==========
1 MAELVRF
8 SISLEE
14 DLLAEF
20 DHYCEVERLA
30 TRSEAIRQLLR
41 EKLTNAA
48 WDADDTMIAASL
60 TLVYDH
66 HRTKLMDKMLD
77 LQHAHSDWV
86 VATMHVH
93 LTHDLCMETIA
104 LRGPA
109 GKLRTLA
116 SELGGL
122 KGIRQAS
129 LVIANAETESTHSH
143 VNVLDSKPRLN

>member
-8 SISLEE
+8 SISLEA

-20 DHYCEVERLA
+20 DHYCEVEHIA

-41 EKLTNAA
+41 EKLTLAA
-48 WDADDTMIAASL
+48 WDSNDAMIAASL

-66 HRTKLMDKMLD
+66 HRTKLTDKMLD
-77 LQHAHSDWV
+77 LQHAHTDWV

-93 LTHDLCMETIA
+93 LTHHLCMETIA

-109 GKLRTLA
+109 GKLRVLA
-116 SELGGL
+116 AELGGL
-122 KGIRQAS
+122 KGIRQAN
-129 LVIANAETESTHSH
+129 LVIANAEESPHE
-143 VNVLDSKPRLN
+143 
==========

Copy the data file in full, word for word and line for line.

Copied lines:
1 MAELVRF
8 SISLEE
14 DLLAEF
20 DHYCEVERLA
30 TRSEAIRQLLR
41 EKLTNAA
48 WDADDTMIAASL
60 TLVYDH
66 HRTKLMDKMLD
77 LQHAHSDWV
86 VATMHVH
93 LTHDLCMETIA
104 LRGPA
109 GKLRTLA
116 SELGGL
122 KGIRQAS
129 LVIANAETESTHSH
143 VNVLDSKPRLN

>member
-8 SISLEE
+8 SISLEA

-20 DHYCEVERLA
+20 DHYCEVEHIA

-41 EKLTNAA
+41 EKLTLAA
-48 WDADDTMIAASL
+48 WDSNDAMIAASL

-66 HRTKLMDKMLD
+66 HRTKLTDKMLD
-77 LQHAHSDWV
+77 LQHAHTDWV

-93 LTHDLCMETIA
+93 LTHHLCMETIA

-109 GKLRTLA
+109 GKLRVLA
-116 SELGGL
+116 AELGGL
-122 KGIRQAS
+122 KGIRQAN
-129 LVIANAETESTHSH
+129 LVIANAEESPHE
-143 VNVLDSKPRLN
+143 